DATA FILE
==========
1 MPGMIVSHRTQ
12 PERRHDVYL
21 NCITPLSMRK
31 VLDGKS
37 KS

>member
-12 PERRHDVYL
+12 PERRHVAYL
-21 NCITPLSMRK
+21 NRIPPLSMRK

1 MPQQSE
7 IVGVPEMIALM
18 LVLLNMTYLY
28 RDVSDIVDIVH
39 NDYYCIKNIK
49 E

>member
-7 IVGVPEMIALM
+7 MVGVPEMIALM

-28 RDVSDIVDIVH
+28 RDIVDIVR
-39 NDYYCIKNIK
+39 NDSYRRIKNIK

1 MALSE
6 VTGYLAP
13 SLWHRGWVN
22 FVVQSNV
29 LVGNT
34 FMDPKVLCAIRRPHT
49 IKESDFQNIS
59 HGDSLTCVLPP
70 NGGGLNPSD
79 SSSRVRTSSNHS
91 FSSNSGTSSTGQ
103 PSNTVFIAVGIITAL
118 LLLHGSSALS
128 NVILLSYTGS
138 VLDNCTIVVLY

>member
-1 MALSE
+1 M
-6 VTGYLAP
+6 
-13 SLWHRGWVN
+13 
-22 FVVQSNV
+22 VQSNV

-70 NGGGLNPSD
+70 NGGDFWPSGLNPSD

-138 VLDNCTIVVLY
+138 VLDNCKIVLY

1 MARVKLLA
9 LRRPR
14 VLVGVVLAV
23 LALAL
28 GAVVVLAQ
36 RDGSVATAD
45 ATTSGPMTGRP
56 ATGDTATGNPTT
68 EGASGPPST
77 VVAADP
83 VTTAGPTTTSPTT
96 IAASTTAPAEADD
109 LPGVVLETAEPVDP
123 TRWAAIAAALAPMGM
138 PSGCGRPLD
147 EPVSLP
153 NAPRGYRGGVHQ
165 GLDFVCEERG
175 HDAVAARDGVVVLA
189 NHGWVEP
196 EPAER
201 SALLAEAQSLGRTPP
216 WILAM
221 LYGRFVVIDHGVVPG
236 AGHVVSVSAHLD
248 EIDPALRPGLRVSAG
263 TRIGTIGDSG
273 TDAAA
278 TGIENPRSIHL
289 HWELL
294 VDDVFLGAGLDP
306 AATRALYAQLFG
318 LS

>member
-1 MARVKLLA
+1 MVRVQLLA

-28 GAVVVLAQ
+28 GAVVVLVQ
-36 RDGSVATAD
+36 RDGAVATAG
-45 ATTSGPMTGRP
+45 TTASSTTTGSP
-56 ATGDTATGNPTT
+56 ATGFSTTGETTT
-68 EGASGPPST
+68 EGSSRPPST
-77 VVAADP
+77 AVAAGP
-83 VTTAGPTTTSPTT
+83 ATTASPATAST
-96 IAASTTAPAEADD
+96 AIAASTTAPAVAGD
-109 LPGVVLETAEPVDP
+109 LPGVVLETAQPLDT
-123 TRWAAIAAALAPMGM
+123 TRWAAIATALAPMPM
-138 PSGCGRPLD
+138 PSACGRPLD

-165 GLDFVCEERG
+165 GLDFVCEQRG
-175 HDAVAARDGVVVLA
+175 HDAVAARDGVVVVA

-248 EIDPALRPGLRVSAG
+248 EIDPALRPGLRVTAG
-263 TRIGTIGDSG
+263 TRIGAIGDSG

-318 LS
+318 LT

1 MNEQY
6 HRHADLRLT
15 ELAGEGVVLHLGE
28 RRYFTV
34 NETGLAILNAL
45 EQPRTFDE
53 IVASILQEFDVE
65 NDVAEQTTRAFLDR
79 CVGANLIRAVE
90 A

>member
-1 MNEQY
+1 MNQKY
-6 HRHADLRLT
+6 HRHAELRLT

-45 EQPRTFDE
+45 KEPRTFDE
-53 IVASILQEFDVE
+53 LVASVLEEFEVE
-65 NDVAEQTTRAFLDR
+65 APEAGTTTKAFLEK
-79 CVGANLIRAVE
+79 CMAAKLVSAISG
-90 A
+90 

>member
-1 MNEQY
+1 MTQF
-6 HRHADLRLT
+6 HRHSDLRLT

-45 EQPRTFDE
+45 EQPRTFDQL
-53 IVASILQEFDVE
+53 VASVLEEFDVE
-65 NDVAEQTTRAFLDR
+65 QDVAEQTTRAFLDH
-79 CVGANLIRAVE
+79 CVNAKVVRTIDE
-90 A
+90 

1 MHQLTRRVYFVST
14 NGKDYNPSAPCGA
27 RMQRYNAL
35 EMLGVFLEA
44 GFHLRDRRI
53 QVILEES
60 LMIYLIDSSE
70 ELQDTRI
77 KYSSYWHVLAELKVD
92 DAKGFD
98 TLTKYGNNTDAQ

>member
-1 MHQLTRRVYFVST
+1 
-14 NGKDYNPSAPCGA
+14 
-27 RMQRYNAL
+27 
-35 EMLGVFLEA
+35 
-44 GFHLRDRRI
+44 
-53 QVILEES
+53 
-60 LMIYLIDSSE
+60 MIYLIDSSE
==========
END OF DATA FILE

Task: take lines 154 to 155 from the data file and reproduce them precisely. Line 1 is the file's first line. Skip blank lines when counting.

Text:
-65 NDVAEQTTRAFLDR
+65 QDVAEQTTRAFLDH